Cracked heels are painful, to be certain, but are they really something you should bother seeing a doctor about? Absolutely.
Why You Need To Worry
What starts out as nothing more than a bit of dry skin on your heels can evolve into a major health problem. Those cracks in the callouses formed on your heels can become deep enough that they're more properly called "fissures," and they can end up being genuinely dangerous. In particular, people with diabetes or weakened immune systems have to be careful about heel cracks and fissures because they can quickly lead to things like staph infections, gangrene, and amputations.
How You Can Prevent The Problem
Preventing the problem isn't always easy, especially if you stand on your feet a lot for work or do a lot of walking. However, you can reduce the risk of developing the sort of hard callouses that eventually crack by wearing well-fitted shoes, shoes without too high of a heel (which puts unnecessary pressure on your callouses and can cause them to crack faster), wearing shoes even in the summer, avoiding flip-flops, and following a specific skin-care routine that will keep your heels soft. A heavy-duty moisturizer and a Ped Egg or pumice stone that's regularly used can help you avoid the podiatrist.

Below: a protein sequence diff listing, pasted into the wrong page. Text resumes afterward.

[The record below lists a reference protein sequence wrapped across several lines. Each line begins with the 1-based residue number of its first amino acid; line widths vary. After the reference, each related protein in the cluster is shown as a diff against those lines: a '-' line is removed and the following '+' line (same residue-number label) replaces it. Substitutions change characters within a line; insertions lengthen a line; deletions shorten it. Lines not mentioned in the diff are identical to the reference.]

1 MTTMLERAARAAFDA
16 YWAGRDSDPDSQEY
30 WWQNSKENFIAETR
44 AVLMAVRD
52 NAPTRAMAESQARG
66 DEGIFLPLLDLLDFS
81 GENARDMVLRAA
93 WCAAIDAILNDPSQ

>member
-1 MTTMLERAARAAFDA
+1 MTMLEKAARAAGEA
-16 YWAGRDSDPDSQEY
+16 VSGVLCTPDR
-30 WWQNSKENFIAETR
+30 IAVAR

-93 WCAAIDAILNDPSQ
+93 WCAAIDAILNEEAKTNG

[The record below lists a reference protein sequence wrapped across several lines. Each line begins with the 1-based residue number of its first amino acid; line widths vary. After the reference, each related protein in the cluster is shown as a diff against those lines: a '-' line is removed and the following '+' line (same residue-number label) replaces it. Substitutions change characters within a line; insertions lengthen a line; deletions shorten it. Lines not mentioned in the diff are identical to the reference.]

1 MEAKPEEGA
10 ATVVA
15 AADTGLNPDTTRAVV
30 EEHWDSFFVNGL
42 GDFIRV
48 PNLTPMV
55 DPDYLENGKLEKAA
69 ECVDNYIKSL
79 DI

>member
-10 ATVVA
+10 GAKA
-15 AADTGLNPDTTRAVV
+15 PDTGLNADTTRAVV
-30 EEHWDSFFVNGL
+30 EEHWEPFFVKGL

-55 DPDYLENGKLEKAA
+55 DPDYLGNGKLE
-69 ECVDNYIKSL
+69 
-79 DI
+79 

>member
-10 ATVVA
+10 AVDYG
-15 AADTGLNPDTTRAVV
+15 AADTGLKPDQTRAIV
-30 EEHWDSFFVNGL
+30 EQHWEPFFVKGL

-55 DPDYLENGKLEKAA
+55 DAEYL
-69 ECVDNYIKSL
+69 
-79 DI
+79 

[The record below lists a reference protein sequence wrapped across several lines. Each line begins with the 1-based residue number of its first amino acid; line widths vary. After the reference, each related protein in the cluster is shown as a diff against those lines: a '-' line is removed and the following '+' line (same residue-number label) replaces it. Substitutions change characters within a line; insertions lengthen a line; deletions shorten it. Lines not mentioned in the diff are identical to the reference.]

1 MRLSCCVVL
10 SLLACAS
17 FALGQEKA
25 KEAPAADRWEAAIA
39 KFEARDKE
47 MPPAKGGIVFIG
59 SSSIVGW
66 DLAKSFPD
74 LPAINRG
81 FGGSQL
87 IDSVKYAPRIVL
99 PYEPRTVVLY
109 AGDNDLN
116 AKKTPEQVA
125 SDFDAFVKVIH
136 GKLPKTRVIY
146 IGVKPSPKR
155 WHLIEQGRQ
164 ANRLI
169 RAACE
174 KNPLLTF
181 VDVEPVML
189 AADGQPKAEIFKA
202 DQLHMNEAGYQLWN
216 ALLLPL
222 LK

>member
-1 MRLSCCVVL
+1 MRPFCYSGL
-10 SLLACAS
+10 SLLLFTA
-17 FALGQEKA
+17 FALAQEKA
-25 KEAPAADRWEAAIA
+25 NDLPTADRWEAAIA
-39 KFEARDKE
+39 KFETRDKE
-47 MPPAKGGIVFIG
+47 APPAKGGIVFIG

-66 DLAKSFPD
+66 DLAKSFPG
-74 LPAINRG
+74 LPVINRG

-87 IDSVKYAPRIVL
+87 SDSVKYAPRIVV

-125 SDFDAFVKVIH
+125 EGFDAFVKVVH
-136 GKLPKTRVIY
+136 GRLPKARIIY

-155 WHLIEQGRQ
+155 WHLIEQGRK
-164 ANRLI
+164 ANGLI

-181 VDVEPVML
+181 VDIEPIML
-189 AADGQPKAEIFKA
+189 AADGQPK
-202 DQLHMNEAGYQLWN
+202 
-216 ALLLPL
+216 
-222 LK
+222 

When You Know It's Time To See The Doctor
If you just have a few thin cracks that aren't deep, find an extra-thick moisturizer. They often sell products specifically for this purpose in the foot-care section of the drug store -- but you can also use the type of ointment that parents use on diaper rash -- mainly because it sticks where you put it. Cover your feet with the moisturizer at bedtime and then put on a pair of cotton socks so that the lotion stays on your skin. If the cracks heal up with two or three days, you can skip the doctor's office.
If the cracks get wider or deeper, show any signs of infection (pus, fluid-filled pockets under the skin, warmth, redness), or are bleeding see your doctor right away. You may have picked up an infection that could easily lead to serious trouble. Resist the urge to soak your feet in warm water -- warmth can make bacteria grow faster.
Your podiatrist will likely shave down any calloused areas that are beginning to crack and use a special type of liquid bandage on the fissures that are deeper. You may also need topical and oral antibiotics to treat any infection.
For more information on healthy foot care, see a medical office like Laurel Podiatry Associates, LLC.